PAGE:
Working in the Orthodox Jewish Community: An Interview with Leah Rokeach, LCSW

This month I spoke with Leah Rokeach, LCSW a social worker in Brooklyn who works primarily with the Orthodox Jewish community. Leah is a long-time member of ISPS and holds the position of Secretary for the United States chapter. She is also highly active in our Membership Committee and with the Hearing Voices Network in New York City.

Tell me a little about yourself

I was brought up in Montreal, Canada. My father was an Orthodox (Chasidic)  Rabbi. I went to public school, because in those years in Montreal there were no Jewish religious schools for girls. I had a difficult time integrating both worlds, my religious background and the secular education.  However this laid the foundation for  being able to integrate the two worlds as I grew up and continued my secular education.

I am married to an Orthodox Rabbi from New York, who also had a secular education, graduated from college. He is an active Rabbi of a synagogue in Brooklyn, great writer of Talmudic topics, and very scholarly. I have a BA from Queens College and an MSW from Yeshiva University, Wurzweiler School of Social Work. I have my LCSW.

From 1985, close to twenty five years,I was the Assistant Director of the Adult Mental Health Services Program at Ohel Children’s Home and Family Services. This is a very large Social Work Agency in Brooklyn that provides services to the Orthodox Communities. It was during those years that my interest and passion for helping individuals with psychosis developed very strongly.  In 2009 I retired from Ohel, and decided that it was time for me to open my own private practice and pursue my passion for helping individuals with psychosis in that setting.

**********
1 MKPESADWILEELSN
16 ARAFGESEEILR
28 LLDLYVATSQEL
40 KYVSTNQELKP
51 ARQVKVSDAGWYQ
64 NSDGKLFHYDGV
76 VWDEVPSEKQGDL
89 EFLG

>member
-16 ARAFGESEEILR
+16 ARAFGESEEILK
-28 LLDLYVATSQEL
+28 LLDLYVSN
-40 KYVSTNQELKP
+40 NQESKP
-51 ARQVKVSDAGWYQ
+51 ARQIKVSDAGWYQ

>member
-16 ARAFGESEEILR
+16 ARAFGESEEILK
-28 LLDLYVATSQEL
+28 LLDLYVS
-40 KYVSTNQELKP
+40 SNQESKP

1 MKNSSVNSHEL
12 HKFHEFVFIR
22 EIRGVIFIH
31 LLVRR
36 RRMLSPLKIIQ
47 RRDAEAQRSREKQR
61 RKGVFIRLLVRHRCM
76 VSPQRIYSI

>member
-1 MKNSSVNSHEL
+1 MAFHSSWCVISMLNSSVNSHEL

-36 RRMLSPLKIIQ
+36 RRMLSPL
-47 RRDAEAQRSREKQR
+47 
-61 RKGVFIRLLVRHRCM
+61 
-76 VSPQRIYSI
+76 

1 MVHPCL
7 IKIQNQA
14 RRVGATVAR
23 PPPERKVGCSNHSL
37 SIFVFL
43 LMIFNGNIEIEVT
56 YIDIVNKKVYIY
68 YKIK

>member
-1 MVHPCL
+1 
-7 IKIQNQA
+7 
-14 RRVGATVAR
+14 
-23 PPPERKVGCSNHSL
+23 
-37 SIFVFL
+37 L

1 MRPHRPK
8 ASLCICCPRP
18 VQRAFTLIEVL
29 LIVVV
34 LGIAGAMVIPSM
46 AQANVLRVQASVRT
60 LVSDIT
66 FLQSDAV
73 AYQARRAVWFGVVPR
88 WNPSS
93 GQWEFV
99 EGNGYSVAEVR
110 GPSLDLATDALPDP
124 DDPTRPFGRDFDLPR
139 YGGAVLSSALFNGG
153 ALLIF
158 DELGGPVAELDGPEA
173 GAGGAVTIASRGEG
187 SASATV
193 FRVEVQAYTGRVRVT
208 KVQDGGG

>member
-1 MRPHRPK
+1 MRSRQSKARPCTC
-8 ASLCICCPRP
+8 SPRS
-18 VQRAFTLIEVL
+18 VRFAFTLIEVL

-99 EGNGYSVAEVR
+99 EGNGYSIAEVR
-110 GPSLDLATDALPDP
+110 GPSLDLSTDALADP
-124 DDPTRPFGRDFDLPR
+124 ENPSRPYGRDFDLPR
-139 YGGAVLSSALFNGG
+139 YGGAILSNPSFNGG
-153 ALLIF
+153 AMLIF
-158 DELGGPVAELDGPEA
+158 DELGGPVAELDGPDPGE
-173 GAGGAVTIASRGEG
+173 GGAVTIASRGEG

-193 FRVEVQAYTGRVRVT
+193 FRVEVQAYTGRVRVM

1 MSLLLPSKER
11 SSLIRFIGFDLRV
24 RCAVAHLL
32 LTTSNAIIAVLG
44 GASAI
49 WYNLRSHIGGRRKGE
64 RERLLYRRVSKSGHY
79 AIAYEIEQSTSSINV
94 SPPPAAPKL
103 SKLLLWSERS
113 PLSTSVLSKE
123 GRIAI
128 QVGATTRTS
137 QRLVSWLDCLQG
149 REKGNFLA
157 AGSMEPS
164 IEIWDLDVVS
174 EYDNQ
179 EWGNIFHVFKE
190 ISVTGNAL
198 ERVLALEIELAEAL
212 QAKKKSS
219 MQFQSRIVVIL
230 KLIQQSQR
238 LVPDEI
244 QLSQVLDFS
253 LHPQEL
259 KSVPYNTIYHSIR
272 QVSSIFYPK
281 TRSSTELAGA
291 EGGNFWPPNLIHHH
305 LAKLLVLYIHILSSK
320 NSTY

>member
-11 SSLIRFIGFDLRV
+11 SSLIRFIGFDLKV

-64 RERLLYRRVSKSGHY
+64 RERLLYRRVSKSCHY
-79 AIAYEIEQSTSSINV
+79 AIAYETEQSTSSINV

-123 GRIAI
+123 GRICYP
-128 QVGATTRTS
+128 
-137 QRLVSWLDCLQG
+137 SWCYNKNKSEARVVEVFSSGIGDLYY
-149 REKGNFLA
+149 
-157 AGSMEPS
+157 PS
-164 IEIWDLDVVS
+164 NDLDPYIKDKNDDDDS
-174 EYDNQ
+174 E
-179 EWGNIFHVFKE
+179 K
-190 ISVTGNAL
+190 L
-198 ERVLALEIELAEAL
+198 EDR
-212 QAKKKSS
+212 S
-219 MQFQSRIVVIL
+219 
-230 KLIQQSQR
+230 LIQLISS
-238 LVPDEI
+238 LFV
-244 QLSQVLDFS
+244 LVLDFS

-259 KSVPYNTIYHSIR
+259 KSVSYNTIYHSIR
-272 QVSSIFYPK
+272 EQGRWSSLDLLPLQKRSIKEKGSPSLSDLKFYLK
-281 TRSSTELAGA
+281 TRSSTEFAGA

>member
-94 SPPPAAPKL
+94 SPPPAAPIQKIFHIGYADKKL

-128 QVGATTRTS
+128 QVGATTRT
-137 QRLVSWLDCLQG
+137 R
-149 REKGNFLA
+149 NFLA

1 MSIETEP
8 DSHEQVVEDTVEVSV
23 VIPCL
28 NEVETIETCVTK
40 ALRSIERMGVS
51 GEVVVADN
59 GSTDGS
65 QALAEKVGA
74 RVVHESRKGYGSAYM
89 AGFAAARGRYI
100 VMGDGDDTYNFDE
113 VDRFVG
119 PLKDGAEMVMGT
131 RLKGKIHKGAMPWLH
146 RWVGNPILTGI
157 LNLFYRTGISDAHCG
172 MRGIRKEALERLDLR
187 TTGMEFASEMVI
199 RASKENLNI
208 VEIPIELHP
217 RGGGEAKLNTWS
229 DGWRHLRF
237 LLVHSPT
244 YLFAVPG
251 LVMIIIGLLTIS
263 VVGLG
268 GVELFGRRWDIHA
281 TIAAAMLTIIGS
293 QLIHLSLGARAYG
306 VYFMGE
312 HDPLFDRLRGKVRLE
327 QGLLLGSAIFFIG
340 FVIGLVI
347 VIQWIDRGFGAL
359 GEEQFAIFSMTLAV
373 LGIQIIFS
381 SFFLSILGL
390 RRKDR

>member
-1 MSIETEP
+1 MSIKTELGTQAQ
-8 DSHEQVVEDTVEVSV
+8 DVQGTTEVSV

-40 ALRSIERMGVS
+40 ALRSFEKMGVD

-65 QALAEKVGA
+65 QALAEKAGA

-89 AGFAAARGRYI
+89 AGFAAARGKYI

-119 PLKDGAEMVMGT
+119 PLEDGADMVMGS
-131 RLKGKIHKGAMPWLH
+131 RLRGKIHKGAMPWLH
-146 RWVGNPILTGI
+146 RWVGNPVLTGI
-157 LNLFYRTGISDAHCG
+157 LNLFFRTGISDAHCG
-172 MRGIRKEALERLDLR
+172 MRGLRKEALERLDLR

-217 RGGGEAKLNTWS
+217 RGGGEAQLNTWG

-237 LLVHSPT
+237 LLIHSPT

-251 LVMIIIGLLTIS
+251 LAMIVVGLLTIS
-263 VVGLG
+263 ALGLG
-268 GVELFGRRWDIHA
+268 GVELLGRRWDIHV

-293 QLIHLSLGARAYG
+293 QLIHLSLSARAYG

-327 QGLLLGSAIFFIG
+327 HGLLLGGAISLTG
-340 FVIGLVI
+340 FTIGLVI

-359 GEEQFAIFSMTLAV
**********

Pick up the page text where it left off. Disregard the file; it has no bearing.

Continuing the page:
In my spare time I love the New York Philharmonic and try to get to Lincoln center whenever I have a chance. I am an exercise fan and go to the gym three to four times a week. I have three children who are married and have a few grandchildren whom I enjoy spending time with. My son is an attorney and a  partner of a prestigious law firm in New York City.

How did you first become interested in psychosis?

It is very interesting, I became interested in psychosis before I went to college and graduate school. After I married, my husband was a pulpit rabbi in a small town in PA. We settled there so he can also finish his college education at the nearby city which had a university. In my role as a Rabbi’s wife, I met many people and tried to help, did volunteer work, and “good deeds.”  I met a couple who had a 29 year old daughter diagnosed with “schizophrenia.” This young woman isolated herself, stayed home all the time, didn’t go anywhere, just looked out of a window, smoked cigarettes or slept. I took a liking to her and started to visit her. She only travelled with parents to a psychiatrist every 8 weeks. Of course he  gave a very poor prognosis.

At first, she totally ignored me, but I just couldn’t give up on her. I knew, what everyone knows, that connection with others is critical in life. One day, after about four months of visiting, she agreed to go for a walk to the park with me.  We developed a routine for going on a walk three to four times a week.  I knew she needed more to get her out of the house and into life, but I didn’t know how to do it.  The family seemed to give up on her, having the assumption that that this is her life and nothing will ever change.